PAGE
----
This is beyond just procedural logic and involves some sort of memory system, action generative system, goal generative/recollection system, weighing of possible action scripts, etc.

And what to make of the brain’s seemingly infinite capability to explain itself…

Baby intelligence

Most babies understand their parents language(s) and learn to crawl within months after birth. But they haven’t listened to thousands of hours of people talking or crawled thousands of miles.  And yet, deep learning requires even more learning sets in order to label language properly or  learning how to crawl on four appendages. And of course, understanding language and speaking it are two different capabilities. Ditto for crawling and walking.

How does a baby learn to recognize these patterns without TB of data and millions of reinforcements (“Smile for Mommy”, say “Daddy”). And what to make of the, seemingly impossible to contain wanderlust, of any baby given free reign of an area.

These questions are just scratching the surface in what it really means to engineer human intelligence.

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MIT IQ is one attempt to try to answer the question that: assuming we understand how to pattern recognition can be made to work well on today’s computers what else do we need to do to build a more general purpose intelligence.

There are obvious ethical questions on whether we want to engineer a human level of intelligence (see my Existential risks… post). Our main concern is what it does (to humanity) once we achieve it.

But assuming we can somehow contain it for the benefit of humanity, we ought to take another look at just what it entails.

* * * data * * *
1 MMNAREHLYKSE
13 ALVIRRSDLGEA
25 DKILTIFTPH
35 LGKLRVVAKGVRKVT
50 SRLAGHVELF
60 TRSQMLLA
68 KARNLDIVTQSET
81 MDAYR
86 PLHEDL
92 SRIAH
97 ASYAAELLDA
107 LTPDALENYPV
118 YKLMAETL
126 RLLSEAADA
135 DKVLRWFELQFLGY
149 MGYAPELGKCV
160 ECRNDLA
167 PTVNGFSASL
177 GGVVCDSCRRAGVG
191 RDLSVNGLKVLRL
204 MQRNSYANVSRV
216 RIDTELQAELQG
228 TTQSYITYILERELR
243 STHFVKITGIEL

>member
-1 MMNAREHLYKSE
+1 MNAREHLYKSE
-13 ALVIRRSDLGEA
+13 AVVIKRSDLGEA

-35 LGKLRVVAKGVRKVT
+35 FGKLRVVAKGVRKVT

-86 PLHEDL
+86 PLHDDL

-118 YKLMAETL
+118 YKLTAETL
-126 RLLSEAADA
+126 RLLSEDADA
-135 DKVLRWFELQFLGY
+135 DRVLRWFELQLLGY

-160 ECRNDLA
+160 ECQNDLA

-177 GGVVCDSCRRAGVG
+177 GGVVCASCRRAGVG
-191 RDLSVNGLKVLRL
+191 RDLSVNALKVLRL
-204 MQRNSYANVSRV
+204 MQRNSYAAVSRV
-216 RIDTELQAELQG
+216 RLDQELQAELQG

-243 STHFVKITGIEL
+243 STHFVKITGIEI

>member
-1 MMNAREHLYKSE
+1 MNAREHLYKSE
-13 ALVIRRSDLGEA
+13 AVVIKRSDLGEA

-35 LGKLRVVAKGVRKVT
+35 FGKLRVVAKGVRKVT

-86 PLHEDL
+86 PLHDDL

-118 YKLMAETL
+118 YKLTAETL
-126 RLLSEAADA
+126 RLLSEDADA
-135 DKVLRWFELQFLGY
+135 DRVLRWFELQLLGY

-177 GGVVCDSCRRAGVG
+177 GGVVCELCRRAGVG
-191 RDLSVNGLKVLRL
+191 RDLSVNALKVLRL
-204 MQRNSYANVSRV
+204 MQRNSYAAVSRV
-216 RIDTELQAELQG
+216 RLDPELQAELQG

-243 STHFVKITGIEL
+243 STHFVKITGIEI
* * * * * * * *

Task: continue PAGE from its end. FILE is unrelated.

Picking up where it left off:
Photo Credits:  Tech trends for 2017: more AI …., the Next Silicon Valley website. 

HAL from 2001 a Space Odyssey 

Design software test labeling… 

Exploration in toddlers…, Science Daily website

Better landslide/avalanche/mudslide modeling

Read an article the other week from Scientific American on Looming Landslide Stokes Fears, … about the Rattlesnake Ridge landslide that’s taking place in Washington State in the US. Apparently there’s a fissure that has been slowly widening  and is -slowly causing a landslide in the area.

Of course, recently there’s been significant mudslides in Montecito near  Las Angeles, that have resulted in a number of deaths and destruction of many millions of dollars of property. Now mudslides and landslides are not exactly the same but my guess is by improving our understanding of landslides may also help us better understand mudslides and hopefully, provide a better way to predict the dangers inherent in both. Ditto for snow avalanches.